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Prim Care Companion CNS Disord. 2012;14(4). pii: PCC.11m01332. doi: 10.4088/PCC.11m01332. Epub 2012 Jul 26.

Pediatricians' self-reported role in treating children and adolescents with major depressive disorder: a national random survey.

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  • 1Division of Clinical, Social, and Administrative Sciences, Mylan School of Pharmacy, Duquesne University, Pittsburgh, Pennsylvania, USA.



Major depressive disorder (MDD) is a serious US public health problem for children and adolescents. This study explored pediatricians' self-reported role in treating children and adolescents with DSM-IV-TR MDD after the 2004 US Food and Drug Administration black-box warning.


A national random sample of pediatricians (N = 2,000) was surveyed from the beginning of November 2007 through the end of January 2008, with a usable response rate of 22.7% (408 of 1,800 deliverable surveys). Descriptive statistics and χ(2) tests were used to analyze the data on treatment versus referral of children and adolescents with MDD and on the proportion of pediatricians in 4 geographic regions who treat children and adolescents with MDD.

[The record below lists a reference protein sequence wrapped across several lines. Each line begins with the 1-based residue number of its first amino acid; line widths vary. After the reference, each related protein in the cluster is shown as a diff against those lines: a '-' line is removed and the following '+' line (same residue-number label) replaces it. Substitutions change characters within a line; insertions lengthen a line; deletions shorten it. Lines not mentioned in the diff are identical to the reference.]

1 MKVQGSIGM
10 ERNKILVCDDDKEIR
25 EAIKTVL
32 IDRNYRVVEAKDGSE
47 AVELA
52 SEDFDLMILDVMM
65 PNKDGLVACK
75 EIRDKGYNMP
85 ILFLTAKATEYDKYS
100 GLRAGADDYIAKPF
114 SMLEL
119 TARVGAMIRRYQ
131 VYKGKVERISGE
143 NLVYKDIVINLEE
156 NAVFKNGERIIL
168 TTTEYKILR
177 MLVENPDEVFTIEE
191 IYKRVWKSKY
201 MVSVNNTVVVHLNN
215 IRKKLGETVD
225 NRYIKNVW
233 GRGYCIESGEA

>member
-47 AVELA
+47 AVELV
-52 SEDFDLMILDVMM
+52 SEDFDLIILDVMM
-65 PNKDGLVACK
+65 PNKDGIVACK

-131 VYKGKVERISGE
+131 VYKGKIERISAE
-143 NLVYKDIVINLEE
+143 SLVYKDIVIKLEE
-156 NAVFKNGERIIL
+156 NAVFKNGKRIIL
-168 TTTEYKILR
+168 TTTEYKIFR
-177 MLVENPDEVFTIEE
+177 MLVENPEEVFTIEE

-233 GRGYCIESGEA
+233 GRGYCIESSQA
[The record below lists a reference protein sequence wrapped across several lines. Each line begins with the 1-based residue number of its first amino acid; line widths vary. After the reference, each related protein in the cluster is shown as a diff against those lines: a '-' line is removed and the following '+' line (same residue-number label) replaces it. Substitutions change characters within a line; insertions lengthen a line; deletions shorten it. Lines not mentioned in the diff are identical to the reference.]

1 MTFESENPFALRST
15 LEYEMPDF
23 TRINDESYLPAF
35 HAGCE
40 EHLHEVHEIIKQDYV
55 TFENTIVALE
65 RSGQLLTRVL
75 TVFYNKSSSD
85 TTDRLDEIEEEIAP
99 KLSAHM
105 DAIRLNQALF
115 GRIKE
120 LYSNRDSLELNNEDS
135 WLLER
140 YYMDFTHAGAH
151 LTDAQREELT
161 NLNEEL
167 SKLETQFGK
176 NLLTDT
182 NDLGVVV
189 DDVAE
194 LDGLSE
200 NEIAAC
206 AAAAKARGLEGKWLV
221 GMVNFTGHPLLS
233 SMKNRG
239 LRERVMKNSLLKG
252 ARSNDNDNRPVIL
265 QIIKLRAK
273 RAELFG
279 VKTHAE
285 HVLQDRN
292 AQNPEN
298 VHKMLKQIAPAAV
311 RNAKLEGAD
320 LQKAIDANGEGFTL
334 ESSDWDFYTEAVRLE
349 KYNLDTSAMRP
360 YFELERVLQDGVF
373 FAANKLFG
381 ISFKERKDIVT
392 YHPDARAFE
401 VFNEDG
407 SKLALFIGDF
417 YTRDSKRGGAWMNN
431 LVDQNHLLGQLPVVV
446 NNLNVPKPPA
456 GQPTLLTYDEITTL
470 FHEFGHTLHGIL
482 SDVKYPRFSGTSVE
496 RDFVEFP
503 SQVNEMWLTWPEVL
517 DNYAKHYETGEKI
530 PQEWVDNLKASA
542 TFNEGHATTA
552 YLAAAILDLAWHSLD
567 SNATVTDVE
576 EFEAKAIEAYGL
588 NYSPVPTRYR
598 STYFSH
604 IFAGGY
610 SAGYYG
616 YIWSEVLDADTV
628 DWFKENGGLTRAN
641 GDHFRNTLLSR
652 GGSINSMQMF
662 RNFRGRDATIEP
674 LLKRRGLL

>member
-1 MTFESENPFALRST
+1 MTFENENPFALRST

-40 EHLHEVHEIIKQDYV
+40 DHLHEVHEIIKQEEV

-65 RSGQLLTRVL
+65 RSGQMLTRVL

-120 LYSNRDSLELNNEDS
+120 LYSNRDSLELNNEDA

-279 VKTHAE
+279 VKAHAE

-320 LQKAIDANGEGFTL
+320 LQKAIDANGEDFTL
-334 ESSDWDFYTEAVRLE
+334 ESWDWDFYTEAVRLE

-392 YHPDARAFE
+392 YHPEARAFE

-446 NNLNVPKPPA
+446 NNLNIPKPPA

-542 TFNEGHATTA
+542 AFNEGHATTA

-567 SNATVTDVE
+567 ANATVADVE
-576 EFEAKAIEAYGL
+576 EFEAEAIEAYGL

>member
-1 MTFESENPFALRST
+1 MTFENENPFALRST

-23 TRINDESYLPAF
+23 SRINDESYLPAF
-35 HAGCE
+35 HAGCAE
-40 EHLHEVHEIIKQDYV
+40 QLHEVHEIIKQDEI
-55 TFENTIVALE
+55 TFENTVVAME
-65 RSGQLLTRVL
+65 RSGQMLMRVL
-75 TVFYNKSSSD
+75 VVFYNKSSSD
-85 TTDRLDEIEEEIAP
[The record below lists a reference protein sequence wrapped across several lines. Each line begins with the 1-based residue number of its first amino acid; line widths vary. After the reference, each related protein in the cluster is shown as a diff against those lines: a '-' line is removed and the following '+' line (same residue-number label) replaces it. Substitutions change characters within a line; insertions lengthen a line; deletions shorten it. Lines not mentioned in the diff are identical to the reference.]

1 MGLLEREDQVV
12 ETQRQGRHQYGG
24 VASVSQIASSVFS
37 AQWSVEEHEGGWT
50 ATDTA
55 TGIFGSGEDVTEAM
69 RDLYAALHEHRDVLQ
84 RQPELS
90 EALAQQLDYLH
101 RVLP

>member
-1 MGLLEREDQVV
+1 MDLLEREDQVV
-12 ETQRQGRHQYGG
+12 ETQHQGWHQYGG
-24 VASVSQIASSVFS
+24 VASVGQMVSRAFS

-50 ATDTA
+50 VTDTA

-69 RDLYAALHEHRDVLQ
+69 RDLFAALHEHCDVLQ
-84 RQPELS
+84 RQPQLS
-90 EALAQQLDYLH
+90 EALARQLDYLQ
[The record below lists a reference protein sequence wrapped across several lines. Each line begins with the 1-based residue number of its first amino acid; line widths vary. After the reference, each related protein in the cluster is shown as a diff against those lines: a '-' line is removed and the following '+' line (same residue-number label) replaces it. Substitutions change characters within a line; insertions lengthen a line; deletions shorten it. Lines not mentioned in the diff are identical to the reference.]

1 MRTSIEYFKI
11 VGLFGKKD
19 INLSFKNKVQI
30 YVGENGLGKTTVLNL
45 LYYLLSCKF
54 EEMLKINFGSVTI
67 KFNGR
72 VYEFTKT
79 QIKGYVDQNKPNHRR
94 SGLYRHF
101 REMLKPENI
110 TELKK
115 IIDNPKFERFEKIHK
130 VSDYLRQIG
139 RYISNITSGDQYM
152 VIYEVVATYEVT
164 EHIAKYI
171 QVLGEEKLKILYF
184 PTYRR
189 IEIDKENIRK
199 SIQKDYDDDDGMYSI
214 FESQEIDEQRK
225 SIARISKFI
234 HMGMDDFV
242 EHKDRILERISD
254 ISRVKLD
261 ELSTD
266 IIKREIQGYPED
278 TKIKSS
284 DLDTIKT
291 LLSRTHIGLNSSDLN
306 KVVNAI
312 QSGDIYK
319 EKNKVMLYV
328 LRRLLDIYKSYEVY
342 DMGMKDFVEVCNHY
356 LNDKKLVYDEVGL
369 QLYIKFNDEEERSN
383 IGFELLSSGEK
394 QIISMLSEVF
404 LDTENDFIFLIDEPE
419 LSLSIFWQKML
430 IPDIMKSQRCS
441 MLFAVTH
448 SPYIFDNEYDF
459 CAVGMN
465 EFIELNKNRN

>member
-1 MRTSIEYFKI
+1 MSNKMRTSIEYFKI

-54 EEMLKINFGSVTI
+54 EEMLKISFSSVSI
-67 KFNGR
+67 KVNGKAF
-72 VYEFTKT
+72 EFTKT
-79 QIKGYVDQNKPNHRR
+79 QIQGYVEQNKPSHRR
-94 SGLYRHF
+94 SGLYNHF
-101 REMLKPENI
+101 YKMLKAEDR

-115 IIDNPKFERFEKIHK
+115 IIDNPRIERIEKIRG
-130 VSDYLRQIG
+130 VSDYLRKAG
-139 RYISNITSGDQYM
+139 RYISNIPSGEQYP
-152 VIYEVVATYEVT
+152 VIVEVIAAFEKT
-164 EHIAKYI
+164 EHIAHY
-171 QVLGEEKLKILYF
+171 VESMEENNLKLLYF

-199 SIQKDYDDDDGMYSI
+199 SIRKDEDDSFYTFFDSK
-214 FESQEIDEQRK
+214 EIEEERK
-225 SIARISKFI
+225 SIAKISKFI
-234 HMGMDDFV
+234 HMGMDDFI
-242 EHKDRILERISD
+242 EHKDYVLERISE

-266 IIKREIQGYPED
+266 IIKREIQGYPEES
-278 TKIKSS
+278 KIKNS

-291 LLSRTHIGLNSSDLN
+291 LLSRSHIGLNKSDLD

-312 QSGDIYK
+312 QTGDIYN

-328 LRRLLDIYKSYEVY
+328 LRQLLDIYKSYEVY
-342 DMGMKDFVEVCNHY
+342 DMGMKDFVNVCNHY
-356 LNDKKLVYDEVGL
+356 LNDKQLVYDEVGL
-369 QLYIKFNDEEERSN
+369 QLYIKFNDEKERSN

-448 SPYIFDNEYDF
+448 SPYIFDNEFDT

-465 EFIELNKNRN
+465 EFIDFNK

The majority of the pediatricians (60.0%, 245 of 408) do not treat either children or adolescents with MDD. Fewer than one-third of the pediatricians (28.2%, 115) reported treating both children and adolescents. The majority of the pediatricians (83.6%, 341) reported referring both children and adolescents to psychiatrists for treatment. The χ(2) tests indicate that the proportion of pediatricians who treat children (P = .088) and adolescents (P = .259) does not vary significantly according to the 4 geographic regions analyzed (Northeast, South, Midwest, and West).


On the basis of self-report, the majority of US pediatricians do not treat children and adolescents with MDD but instead refer these patients to psychiatrists. In light of the current shortage of child and adolescent psychiatrists in the United States, referral to these specialists may be problematic.

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